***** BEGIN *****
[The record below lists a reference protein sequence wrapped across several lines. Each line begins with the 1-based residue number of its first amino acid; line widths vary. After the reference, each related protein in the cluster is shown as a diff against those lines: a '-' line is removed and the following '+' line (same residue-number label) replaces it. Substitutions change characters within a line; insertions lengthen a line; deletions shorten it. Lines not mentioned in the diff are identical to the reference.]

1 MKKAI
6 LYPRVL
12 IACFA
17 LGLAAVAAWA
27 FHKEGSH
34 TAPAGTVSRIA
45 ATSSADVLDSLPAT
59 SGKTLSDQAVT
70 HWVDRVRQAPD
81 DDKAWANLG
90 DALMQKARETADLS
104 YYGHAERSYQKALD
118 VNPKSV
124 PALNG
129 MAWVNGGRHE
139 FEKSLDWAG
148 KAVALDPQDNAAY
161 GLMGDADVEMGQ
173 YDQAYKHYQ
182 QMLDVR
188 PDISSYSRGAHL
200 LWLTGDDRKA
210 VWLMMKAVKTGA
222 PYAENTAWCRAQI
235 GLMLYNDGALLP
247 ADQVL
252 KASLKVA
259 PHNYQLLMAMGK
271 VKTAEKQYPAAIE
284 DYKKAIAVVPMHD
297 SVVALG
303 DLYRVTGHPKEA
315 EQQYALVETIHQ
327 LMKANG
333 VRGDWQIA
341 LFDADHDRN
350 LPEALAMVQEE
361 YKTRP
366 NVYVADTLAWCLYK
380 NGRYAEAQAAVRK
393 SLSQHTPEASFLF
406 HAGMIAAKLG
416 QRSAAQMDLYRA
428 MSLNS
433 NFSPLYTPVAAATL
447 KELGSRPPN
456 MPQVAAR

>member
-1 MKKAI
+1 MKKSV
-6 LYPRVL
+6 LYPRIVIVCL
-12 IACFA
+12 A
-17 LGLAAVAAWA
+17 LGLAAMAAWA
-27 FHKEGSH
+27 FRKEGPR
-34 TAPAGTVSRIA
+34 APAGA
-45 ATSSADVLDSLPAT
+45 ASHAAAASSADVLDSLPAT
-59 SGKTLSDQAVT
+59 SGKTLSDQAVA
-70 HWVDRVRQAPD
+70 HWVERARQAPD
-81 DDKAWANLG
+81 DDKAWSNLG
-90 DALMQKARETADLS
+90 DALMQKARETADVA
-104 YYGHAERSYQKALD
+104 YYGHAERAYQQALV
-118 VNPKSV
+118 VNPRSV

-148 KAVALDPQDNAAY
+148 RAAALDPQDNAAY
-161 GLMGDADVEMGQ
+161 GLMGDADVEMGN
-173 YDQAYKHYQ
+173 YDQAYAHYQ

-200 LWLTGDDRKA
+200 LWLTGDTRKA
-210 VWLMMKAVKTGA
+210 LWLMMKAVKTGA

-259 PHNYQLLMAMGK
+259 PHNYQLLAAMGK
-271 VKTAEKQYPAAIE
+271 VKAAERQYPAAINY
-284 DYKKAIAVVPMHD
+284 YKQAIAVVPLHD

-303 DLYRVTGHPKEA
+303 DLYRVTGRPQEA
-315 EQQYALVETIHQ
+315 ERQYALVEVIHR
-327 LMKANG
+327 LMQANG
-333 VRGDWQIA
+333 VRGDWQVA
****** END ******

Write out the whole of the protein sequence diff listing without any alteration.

[The record below lists a reference protein sequence wrapped across several lines. Each line begins with the 1-based residue number of its first amino acid; line widths vary. After the reference, each related protein in the cluster is shown as a diff against those lines: a '-' line is removed and the following '+' line (same residue-number label) replaces it. Substitutions change characters within a line; insertions lengthen a line; deletions shorten it. Lines not mentioned in the diff are identical to the reference.]

1 MKKAI
6 LYPRVL
12 IACFA
17 LGLAAVAAWA
27 FHKEGSH
34 TAPAGTVSRIA
45 ATSSADVLDSLPAT
59 SGKTLSDQAVT
70 HWVDRVRQAPD
81 DDKAWANLG
90 DALMQKARETADLS
104 YYGHAERSYQKALD
118 VNPKSV
124 PALNG
129 MAWVNGGRHE
139 FEKSLDWAG
148 KAVALDPQDNAAY
161 GLMGDADVEMGQ
173 YDQAYKHYQ
182 QMLDVR
188 PDISSYSRGAHL
200 LWLTGDDRKA
210 VWLMMKAVKTGA
222 PYAENTAWCRAQI
235 GLMLYNDGALLP
247 ADQVL
252 KASLKVA
259 PHNYQLLMAMGK
271 VKTAEKQYPAAIE
284 DYKKAIAVVPMHD
297 SVVALG
303 DLYRVTGHPKEA
315 EQQYALVETIHQ
327 LMKANG
333 VRGDWQIA
341 LFDADHDRN
350 LPEALAMVQEE
361 YKTRP
366 NVYVADTLAWCLYK
380 NGRYAEAQAAVRK
393 SLSQHTPEASFLF
406 HAGMIAAKLG
416 QRSAAQMDLYRA
428 MSLNS
433 NFSPLYTPVAAATL
447 KELGSRPPN
456 MPQVAAR

>member
-1 MKKAI
+1 MKKSV
-6 LYPRVL
+6 LYPRIVIVCL
-12 IACFA
+12 A
-17 LGLAAVAAWA
+17 LGLAAMAAWA
-27 FHKEGSH
+27 FRKEGPR
-34 TAPAGTVSRIA
+34 APAGA
-45 ATSSADVLDSLPAT
+45 ASHAAAASSADVLDSLPAT
-59 SGKTLSDQAVT
+59 SGKTLSDQAVA
-70 HWVDRVRQAPD
+70 HWVERARQAPD
-81 DDKAWANLG
+81 DDKAWSNLG
-90 DALMQKARETADLS
+90 DALMQKARETADVA
-104 YYGHAERSYQKALD
+104 YYGHAERAYQQALV
-118 VNPKSV
+118 VNPRSV

-148 KAVALDPQDNAAY
+148 RAAALDPQDNAAY
-161 GLMGDADVEMGQ
+161 GLMGDADVEMGN
-173 YDQAYKHYQ
+173 YDQAYAHYQ

-200 LWLTGDDRKA
+200 LWLTGDTRKA
-210 VWLMMKAVKTGA
+210 LWLMMKAVKTGA

-259 PHNYQLLMAMGK
+259 PHNYQLLAAMGK
-271 VKTAEKQYPAAIE
+271 VKAAERQYPAAINY
-284 DYKKAIAVVPMHD
+284 YKQAIAVVPLHD

-303 DLYRVTGHPKEA
+303 DLYRVTGRPQEA
-315 EQQYALVETIHQ
+315 ERQYALVEVIHR
-327 LMKANG
+327 LMQANG
-333 VRGDWQIA
+333 VRGDWQVA